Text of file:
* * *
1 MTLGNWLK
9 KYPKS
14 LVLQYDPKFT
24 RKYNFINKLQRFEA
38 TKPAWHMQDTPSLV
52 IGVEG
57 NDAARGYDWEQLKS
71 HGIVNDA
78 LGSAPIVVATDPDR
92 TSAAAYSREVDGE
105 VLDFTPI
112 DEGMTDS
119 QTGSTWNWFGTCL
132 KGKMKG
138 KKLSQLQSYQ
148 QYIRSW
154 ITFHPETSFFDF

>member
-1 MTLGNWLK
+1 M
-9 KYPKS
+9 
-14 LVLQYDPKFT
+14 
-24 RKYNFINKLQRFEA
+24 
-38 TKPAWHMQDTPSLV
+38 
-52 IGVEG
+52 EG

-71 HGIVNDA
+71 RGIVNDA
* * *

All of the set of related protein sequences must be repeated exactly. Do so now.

1 MTLGNWLK
9 KYPKS
14 LVLQYDPKFT
24 RKYNFINKLQRFEA
38 TKPAWHMQDTPSLV
52 IGVEG
57 NDAARGYDWEQLKS
71 HGIVNDA
78 LGSAPIVVATDPDR
92 TSAAAYSREVDGE
105 VLDFTPI
112 DEGMTDS
119 QTGSTWNWFGTCL
132 KGKMKG
138 KKLSQLQSYQ
148 QYIRSW
154 ITFHPETSFFDF

>member
-1 MTLGNWLK
+1 M
-9 KYPKS
+9 
-14 LVLQYDPKFT
+14 
-24 RKYNFINKLQRFEA
+24 
-38 TKPAWHMQDTPSLV
+38 
-52 IGVEG
+52 EG

-71 HGIVNDA
+71 RGIVNDA